China faces college admissions scandal after identity theft cases reported in Shandong

Society & Culture

In theory, China’s nationwide college entrance examination is built on fairness and transparency. But this belief has been called into question in after allegations emerged that children from wealthy and well-connected families in Shandong Province had stolen the identities of students from disadvantaged backgrounds and attended their dream schools.

In theory, the gaokao (高考 gāokǎo), China’s nationwide college entrance examination, is built on fairness and transparency. It’s supposed to be China’s greatest equalizer: For students from low-income families in rural areas, excelling at the gaokao and going to a university is almost the only reliable pathway for upward mobility. 

But this widespread belief has been called into question in recent weeks after allegations emerged that a host of children from wealthy and well-connected families in Shandong Province had stolen identities of students from disadvantaged backgrounds and attended their dream schools.

The scandal first came to light in mid-June when a series of news articles reported that Chén Chūnxiù 陈春秀, a 36-year-old woman in Shandong, decided to seek justice after she found out that someone used her identity to attend a college in 2004 and successfully graduated four years later.

For the past 16 years, Chen had been in the dark and living with regret, thinking she had not scored well on the gaokao exam. Embarrassed by her “failure,” Chen rejected her father’s advice that she go back to high school and take the exam again. In the following years, Chen left her village and worked as a factory worker and waitress in the city of Yantai.

It wasn’t until this May that Chen discovered the truth. When filling in forms for an adult education school, Chen was told that records of her education history showed her enrollment at Shandong University of Technology (SDUT), a school she applied to 16 years ago. Per her request, SDUT conducted an investigation and found out that Chen actually scored high enough to attend the school but that an imposter stole her identity and took her place.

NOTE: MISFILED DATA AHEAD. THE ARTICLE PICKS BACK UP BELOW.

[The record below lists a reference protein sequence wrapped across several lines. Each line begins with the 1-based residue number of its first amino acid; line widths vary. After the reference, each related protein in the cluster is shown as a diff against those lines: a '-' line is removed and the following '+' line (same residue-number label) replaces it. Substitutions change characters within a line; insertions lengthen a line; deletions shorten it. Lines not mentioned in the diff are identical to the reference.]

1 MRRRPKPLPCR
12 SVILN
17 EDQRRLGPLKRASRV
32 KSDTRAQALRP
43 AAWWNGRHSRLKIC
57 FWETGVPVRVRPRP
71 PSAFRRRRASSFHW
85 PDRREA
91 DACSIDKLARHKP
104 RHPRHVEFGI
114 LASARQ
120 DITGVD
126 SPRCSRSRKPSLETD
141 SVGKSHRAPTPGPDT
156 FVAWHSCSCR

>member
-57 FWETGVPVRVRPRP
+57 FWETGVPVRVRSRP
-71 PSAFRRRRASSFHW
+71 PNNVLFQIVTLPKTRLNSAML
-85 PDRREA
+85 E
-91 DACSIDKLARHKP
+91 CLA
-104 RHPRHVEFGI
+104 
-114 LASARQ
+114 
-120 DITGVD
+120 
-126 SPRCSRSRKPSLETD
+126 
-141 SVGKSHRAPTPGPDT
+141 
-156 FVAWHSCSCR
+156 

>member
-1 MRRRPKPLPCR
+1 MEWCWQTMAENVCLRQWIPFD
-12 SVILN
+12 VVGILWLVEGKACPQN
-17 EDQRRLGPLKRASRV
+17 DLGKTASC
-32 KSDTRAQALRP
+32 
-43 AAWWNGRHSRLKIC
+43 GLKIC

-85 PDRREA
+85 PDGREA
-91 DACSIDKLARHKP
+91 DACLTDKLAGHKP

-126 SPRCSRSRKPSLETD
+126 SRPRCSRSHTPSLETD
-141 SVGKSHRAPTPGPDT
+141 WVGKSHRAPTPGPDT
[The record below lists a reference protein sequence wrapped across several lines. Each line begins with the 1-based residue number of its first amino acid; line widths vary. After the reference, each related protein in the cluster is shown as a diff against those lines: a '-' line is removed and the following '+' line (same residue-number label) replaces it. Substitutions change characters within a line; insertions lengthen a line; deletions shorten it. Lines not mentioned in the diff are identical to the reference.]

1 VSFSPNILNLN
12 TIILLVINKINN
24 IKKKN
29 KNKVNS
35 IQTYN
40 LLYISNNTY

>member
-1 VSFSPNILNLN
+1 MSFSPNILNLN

“My emotions suddenly got out of control when I heard the truth,” Chen said in an interview (in Chinese). “I want to confront the imposter and ask her why she’s so selfish. The person who pulled the strings for her is even more abominable!”

In the wake of the allegations, education officials in Shandong created a special group in June to investigate people involved in the case. The probe revealed that the imposter, also surnamed Chen, is now a government worker at a local audit office. Her uncle is the director of a county’s audit bureau and her father is a successful businessman who has connections in many departments in the local government.

When questioned, the imposter admitted she used Chen Chunxiu’s identity, but she was unaware of details regarding the practice. She has since been suspended from her job.

Chen’s case is not an isolated event, but rather the tip of an iceberg. This week, another woman in Shandong took to social media alleging (in Chinese) that she was a victim of identity theft in 1997 and 1998. The Southern Weekly, a newspaper based in Guangzhou, reported (in Chinese) that in 2018, 14 universities in Shandong discovered a total of 242 cases of identity theft in their admissions.

The news of Chen’s case has triggered an outpouring of anger on Chinese social media, with many people calling on law enforcement to hold everyone involved in the scam accountable for their actions. “The theft has changed Chen’s entire life in a negative and irreversible way. A price needs to be paid!” a Weibo user wrote. Many observers also pointed out that the scandal exposed a glaring weakness in China’s college admissions system, saying that while it’s designed to achieve equality and fairness, corruption has been plaguing the system for far too long.